... jungle to suffer the pangs of fever in solitude. I sent men to look for him in vain: party succeeded party in the search, till at last night set in without his appearing. It is singular in this country to find how few men escape some fever or other sickness, who make a sudden march after living a quiet stationary life. It appears as if the bile got stirred, suffused the body, and, exciting the blood, produced this effect. I had to admonish a silly Beluch, who, foolishly thinking that powder alone could not hurt a man, fired his gun off into a mass of ...
— What Led To The Discovery of the Source Of The Nile • John Hanning Speke

... was an ordinary man, I'd say he was in love with one of the Langlois girls," said Adare, with a shrug of his shoulders. "Neah, Metoosin! Make them comfortable, and we will all see them later." As Metoosin went Adare turned upon the others: "Shall we all go out now?" ...
— God's Country—And the Woman • James Oliver Curwood

... deigns to grant her the alms of his heart. This pastime greatly amused Benedetta; but Celia, with her angelic face and the air of a little girl who ought to have been ignorant of everything, remained very grave and repeated sadly, "Dario, Dario, she loves you; you must not make ...
— The Three Cities Trilogy, Complete - Lourdes, Rome and Paris • Emile Zola

... time—walking up and down the lee side of the poop. The Second Mate was forrard, leaning over the break of the poop, smoking. The weather still continued fine, and the moon, though declining, was sufficiently powerful to make every detail about the poop, stand out distinctly. Three bells had gone, and I'll admit I was feeling sleepy. Indeed, I believe I must have dozed, for the old packet steered very easily, and there was precious little to do, beyond ...
— The Ghost Pirates • William Hope Hodgson

... alternatives offered to conquered peoples were Islam, the sword, or tribute. The drawbacks and attractions of the system are examined. The former were not such as to deter men of the world from embracing the faith. The sexual indulgences sanctioned by it are such as to make Islam ...
— Two Old Faiths - Essays on the Religions of the Hindus and the Mohammedans • J. Murray Mitchell and William Muir

... in shape and have our dinner and then try to solve the mystery," said Doctor Joe. "It is a real mystery, for no one would make an ordinary cache in this way, and if it was an honest matter there would be ...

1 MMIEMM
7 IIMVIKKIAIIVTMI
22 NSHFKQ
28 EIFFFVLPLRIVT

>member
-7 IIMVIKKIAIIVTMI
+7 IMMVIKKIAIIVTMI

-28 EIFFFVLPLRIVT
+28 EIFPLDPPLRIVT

— Troop One of the Labrador • Dillon Wallace

... hugely tickled. The count was then ten tries and one goal. He got out of the way in order to keep from being ground to pieces by the struggling teams, and while he stood by and watched the varsity make its first touch-down, ruminated sadly upon the report he would have ...
— Behind the Line • Ralph Henry Barbour

... keyhole—as I did jist ance tu, whan I thank God my mither gae me sic a blessed lickin' 'at I kent it maun be something dreidfu' I had dune. Sae here's for what's comin'! I ken whaur it maun come frae, an' I s' make it welcome. My mither says the main mischeef i' the warl' is, 'at fowk winna lat the Lord hae his ain w'y, an' sae he has jist to tak it, whilk maks it a sair thing ...
— Donal Grant • George MacDonald

... three or four years at a stretch, and then return, spend their money, and go out again to make more. Others remain for longer periods, coming back with huge incomes—twenty to a hundred francs a day. Such examples produce the same effect as those of the few lucky winners in the State lottery; every one talks of them, and forgets the large number of less fortunate ...
— Old Calabria • Norman Douglas

... the dog would track him, and he hoped by taking to the run to make me think he had crossed the country instead of ...
— Continental Monthly, Vol. II. July, 1862. No. 1. • Various

... however in error. Every copy of the Samaritan Pentateuch, both those printed in the Paris Polyglot and in that of Walton, as well as the five MSS. in the Bodleian Library at Oxford, which contain the eighth chapter of Genesis, together with several collations of the Hebrew and Samaritan text, make no mention of Sarandib, but all exhibit the word "Ararat" in its proper place in the eighth chapter of Genesis. "Ararat" is also found correctly in BLAYNET'S Pentat, Hebroeo-Samarit., ...
— Ceylon; an Account of the Island Physical, Historical, and • James Emerson Tennent

... naval academy; besides these, some educational establishments, a gallery of painting and sculpture, and a public library. Nothing escaped his notice, even to such minutiae as the alteration of Russian letters to make them more adapted to printing, and changing the dress of his subjects so as to be more in conformity with European costume. All this interference savoured of despotism, no doubt, but it led to the consolidation of a great nationality. ...
— Russia - As Seen and Described by Famous Writers • Various

... ball with little idea of what he is doing, while the latter always has a definite plan and adheres to it. The hard-hitting, erratic, net-rushing player is a creature of impulse. There is no real system to his attack, no understanding of your game. He will make brilliant coups on the spur of the moment, largely by instinct; but there is no, mental power of consistent thinking. It is an interesting, fascinating type. Such men as Harold Throckmorton, B. I. C. Norton, and at times R. N. Williams, are ...